Deployment of staff across the service had improved. The use of agency staff had further reduced since our last inspection as the service had recruited additional permanent staff to maintain consistency.

Staff felt confident to raise their concerns with the management team and gave examples of issues already addressed by the new registered manager.

Risk assessments were in place for risks associated to people’s specific health conditions and guidance for staff on how best to support them. Accidents and incidents had been identified and actions taken.

Effective

Good

Updated 4 October 2018

The service was effective.

Staff understood the importance of gaining people’s consent and best interest decisions were in place. Although we found some areas for attention staff understood the importance of consent and best interest decisions were in place.

People’s needs were assessed on admission to the service and documentation was clear and up to date to support staff to meet people’s current needs. Staff encouraged people to eat and drink at regular intervals and encouraged people to maintain healthy diets where possible.

The provider had designed their induction to incorporate the care standards and values of the organisation. Staff received regular training and were offered additional courses to develop their skills and expertise. We found staff to be knowledgeable about people’s needs and how to best support them.

Supervisions and appraisals were completed at regular intervals in line with the providers policies. Staff told us they felt supported by the management team and although some supervisions were brief, others were developmental and encouraged reflective practice.

Caring

Good

Updated 4 October 2018

The service was caring.

The management team spoke proudly about the staff team and how they had worked hard to achieve better outcomes for people.

Staff spoke passionately about their role at Barchester. Staff morale was high which had improved team working across the service. Staff had a proactive approach speaking with people and their relatives to capture diverse information to enable them to enrich people’s lives and promote their well-being.

People and their relatives told us that staff always respected people’s dignity and privacy. We observed meaningful interactions between staff and people throughout the inspection.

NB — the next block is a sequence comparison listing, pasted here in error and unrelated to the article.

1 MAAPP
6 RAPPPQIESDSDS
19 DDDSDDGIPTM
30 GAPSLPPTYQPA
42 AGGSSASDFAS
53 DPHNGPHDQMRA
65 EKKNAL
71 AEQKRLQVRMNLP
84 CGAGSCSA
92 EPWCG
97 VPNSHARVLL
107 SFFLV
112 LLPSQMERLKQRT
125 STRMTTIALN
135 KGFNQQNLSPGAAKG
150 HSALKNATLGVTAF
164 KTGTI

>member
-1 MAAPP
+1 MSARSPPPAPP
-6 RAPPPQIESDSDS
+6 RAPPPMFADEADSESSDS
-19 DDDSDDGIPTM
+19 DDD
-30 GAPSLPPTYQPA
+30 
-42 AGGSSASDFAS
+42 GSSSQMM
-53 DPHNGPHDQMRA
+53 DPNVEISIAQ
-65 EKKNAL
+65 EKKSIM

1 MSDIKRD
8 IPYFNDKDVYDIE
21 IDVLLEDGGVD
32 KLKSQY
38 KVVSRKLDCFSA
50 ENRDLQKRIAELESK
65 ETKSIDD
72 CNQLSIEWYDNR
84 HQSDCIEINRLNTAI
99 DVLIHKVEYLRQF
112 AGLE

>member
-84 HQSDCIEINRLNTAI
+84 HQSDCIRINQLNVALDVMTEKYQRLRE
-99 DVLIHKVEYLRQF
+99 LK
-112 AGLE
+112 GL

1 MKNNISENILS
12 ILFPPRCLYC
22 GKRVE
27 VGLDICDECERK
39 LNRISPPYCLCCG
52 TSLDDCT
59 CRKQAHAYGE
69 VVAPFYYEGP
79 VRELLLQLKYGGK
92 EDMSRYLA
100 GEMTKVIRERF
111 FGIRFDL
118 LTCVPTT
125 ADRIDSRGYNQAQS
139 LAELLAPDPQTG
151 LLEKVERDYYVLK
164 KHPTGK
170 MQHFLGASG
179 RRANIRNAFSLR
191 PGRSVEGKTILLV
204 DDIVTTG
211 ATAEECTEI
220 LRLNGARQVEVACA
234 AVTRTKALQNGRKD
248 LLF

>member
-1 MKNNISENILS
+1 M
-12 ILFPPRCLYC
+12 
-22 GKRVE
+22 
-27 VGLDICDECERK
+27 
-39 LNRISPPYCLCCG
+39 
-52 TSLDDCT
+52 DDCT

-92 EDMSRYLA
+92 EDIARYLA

Staff were knowledgeable about people’s needs and supported them wherever possible to be as independent as they could be. People told us that staff offered them choices and respected their wishes or preferences.

Responsive

Good

Updated 4 October 2018

The service was responsive.

Care plans were detailed and person-centred and tailored towards each individual’s needs. They contained information about people’s histories including their likes and preferences.

Group activities were regularly scheduled and a new activities co-ordinator had been working to improve one to one interactions for people who may be isolated due to mobility or cognitive impairment.

People and their relatives knew how to complain. Where complaints or concerns had been raised people told us they had been immediately addressed to their satisfaction.

The provider had considered the Accessible Information Standards (AIS) to advise people they could request information in different formats to suit their needs if required.

Well-led

Requires improvement

Updated 4 October 2018

The service was well-led.

We found some recording issues that required further attention. However, the impact to people was low and the management team took steps to address some of these issues during the inspection.

The provider had improved their quality assurance systems. Audits and quality assurance documents showed significant improvements had been implemented across the service. Accidents and incidents had been recorded in a timely manner and appropriate measures put in place to mitigate any risks to people.

The registered manager was knowledgeable about their responsibilities under the CQC registration requirements and had submitted notifications in line with CQC guidelines.

Staff told us the management team were extremely supportive and they felt confident issues were being addressed appropriately and openly. Staff enjoyed working at Stamford Bridge Beaumont and felt the changes made by management had impacted positively on the well-being of people living at the service.